Sportswear brand collaborates with design lab to create designs that adapt to the biology of the wearer.
Puma in collaboration with MIT Design Lab carried out a project testing the uses of living materials in sportswear designs. Specifically focusing on bacteria, the project titled Adaptive Dynamics: Biodesign exhibited its results at Milan design week. The project features a total of four designs – the Breathing Shoe, the Carbon Eaters T-shirt, Deep Learning Insoles and Adaptive Packaging.
The Breathing Shoe is a self-adapting trainer. It uses bacteria to create a unique pattern of air passages for the wearer. The bacteria is embedded in cavities inside the material of the shoe. As the wearer is active, they generate heat. In response to the heat, the bacteria eat the material, forming air passages that are unique to each wearer. Another design featured at the exhibition is the Carbon Eaters T-shirt. The T-shirt enhances sports performance using colour-changing technology. A small button on the T-shirt contains organisms that can detect substances in the air. If the surrounding air quality will affect the wearer’s performance, the button will change colour as a result.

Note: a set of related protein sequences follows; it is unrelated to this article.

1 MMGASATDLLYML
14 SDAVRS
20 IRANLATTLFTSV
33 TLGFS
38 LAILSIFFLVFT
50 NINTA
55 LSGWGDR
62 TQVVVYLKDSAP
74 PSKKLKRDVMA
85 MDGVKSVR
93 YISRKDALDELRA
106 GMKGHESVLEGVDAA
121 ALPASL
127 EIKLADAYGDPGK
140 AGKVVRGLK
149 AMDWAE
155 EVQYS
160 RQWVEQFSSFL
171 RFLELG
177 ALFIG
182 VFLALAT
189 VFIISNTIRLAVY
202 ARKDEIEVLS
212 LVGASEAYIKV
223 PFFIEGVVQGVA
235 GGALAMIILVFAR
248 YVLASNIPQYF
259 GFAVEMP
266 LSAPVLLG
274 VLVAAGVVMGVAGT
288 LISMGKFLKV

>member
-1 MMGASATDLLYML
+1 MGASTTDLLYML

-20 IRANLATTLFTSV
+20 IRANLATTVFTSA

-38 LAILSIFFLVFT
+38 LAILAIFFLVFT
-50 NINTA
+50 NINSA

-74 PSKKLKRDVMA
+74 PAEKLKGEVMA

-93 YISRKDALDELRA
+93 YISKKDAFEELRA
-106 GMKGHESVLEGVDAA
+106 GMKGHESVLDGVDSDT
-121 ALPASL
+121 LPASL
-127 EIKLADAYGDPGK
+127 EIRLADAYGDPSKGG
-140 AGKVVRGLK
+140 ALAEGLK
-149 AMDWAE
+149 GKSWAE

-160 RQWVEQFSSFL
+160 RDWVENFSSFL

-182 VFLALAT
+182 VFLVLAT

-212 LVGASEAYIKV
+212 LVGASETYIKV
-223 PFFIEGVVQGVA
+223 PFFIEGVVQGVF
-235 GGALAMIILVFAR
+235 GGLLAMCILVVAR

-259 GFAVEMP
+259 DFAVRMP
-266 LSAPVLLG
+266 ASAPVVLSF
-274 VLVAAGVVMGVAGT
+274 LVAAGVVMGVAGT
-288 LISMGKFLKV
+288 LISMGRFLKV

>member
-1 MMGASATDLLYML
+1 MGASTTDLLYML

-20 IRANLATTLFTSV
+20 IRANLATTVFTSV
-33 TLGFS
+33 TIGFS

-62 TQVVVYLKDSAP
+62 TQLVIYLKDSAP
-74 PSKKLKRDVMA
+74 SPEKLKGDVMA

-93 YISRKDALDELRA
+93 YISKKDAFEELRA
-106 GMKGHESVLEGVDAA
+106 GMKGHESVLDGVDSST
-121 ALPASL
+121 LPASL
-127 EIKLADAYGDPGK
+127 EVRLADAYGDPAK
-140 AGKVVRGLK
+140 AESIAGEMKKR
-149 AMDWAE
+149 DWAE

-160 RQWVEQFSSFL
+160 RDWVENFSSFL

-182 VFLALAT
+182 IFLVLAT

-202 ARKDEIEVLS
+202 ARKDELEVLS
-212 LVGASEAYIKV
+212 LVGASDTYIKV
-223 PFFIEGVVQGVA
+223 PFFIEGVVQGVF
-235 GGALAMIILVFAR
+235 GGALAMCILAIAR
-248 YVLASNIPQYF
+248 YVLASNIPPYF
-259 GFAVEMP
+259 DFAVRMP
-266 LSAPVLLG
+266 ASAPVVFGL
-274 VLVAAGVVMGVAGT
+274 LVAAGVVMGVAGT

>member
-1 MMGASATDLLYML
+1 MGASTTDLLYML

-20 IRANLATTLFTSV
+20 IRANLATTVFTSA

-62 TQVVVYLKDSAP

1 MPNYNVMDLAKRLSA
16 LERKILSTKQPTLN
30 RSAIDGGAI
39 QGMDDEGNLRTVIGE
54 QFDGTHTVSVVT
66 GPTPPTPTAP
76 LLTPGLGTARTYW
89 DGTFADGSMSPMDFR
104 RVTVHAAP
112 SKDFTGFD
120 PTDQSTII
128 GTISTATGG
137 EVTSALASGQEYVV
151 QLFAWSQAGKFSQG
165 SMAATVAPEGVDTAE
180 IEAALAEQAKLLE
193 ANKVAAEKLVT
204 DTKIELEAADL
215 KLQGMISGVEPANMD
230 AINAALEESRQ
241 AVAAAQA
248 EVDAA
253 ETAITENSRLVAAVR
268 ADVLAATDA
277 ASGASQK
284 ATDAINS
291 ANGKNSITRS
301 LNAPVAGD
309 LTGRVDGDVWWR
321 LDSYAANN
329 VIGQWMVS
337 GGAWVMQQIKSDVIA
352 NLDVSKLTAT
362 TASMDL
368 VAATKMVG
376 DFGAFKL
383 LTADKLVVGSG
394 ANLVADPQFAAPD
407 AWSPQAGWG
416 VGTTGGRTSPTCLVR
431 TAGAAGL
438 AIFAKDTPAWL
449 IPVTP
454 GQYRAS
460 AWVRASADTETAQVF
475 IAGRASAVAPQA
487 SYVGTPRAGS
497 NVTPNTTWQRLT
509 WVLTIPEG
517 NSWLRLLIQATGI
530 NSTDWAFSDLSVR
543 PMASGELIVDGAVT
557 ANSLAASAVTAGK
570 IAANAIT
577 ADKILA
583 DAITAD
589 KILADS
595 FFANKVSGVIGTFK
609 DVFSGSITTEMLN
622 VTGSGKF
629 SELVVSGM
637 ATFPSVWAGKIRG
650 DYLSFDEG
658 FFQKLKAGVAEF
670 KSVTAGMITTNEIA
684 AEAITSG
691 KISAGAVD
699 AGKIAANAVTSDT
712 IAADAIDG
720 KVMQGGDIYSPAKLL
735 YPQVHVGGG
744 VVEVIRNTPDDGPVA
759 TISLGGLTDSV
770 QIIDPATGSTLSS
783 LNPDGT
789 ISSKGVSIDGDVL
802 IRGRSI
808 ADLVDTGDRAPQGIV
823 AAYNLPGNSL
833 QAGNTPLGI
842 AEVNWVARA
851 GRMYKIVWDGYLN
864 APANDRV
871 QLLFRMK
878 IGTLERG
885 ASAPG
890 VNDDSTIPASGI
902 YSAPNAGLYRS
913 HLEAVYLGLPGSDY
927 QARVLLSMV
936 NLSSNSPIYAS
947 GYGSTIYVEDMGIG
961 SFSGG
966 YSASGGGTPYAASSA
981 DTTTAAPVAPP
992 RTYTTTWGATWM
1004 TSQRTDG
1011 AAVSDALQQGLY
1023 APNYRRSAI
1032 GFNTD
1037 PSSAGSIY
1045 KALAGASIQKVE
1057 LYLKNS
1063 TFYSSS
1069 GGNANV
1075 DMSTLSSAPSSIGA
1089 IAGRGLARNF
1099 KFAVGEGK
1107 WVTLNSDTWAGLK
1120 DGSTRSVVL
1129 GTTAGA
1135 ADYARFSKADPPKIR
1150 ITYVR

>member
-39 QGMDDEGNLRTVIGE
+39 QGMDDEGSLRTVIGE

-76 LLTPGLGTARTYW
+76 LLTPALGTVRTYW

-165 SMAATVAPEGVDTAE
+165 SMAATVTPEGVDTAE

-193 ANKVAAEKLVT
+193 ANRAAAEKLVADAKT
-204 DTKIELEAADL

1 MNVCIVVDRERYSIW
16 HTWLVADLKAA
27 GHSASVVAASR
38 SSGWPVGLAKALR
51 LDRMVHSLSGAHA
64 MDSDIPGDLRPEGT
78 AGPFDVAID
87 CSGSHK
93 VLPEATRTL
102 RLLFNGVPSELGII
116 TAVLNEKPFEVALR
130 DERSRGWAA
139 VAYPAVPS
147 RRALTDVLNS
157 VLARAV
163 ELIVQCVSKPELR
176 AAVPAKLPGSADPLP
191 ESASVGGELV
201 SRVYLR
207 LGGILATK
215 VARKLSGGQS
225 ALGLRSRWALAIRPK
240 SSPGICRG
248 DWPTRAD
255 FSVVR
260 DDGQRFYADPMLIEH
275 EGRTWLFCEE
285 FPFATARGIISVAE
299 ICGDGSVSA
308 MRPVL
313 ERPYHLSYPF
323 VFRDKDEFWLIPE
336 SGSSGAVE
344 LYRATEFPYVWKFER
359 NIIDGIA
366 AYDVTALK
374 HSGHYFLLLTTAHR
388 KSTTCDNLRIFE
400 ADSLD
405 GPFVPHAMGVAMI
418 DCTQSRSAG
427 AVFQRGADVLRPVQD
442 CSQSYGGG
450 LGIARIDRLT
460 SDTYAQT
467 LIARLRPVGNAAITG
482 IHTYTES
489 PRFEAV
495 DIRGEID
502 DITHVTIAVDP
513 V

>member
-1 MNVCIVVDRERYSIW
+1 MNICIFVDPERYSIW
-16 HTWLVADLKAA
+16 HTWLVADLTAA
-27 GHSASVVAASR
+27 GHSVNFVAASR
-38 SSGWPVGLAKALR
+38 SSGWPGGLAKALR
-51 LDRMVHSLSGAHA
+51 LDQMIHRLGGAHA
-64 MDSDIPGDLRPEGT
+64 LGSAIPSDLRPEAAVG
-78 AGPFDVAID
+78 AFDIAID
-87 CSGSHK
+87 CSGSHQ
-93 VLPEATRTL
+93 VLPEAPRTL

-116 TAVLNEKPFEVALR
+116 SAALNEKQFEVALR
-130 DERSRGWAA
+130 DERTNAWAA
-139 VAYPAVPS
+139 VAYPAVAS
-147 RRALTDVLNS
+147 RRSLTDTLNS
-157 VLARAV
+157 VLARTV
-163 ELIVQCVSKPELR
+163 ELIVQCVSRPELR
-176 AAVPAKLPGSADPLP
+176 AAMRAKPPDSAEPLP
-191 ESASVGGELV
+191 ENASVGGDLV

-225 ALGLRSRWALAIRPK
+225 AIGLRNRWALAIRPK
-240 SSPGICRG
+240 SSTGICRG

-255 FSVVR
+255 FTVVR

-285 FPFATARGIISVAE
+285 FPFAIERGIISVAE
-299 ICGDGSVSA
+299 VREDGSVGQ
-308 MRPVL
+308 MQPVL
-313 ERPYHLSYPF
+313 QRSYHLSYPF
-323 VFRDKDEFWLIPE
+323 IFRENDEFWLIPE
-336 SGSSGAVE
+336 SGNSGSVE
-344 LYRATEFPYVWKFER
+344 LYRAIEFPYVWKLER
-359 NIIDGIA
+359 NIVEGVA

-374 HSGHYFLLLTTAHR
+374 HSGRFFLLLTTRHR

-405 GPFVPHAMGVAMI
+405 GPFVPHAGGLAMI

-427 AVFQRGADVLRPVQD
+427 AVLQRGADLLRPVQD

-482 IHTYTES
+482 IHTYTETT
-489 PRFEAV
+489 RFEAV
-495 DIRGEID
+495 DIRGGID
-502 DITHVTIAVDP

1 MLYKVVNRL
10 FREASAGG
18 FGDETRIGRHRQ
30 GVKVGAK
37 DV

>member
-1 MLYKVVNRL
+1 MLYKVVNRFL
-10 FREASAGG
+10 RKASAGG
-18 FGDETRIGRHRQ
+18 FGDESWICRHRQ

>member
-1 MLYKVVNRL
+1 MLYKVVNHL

The collaborators also created Deep Learning insoles. The insole collects biological data to measure factors such as fatigue and wellbeing. It works by using bacteria in the insoles which respond to the long-term and short-term sweat chemicals of the wearer. Electronic circuits translate these changes into data and transmit it using micro-controllers. The fourth design in the project is Adaptive Packaging. It is made from a biologically programmable material. The material emits gasses in response to heat, causing it to inflate and therefore change shape. In addition to being adaptive, the packaging is also biodegradable.
Here at Springwise, we have previously published biodesign creations that use living materials to achieve innovative results. One example is a company that bioengineers spider silk to make clothing. Another example is a wallpaper that uses bacteria to harvest energy. How else can businesses incorporate living materials into designs to enhance product performance?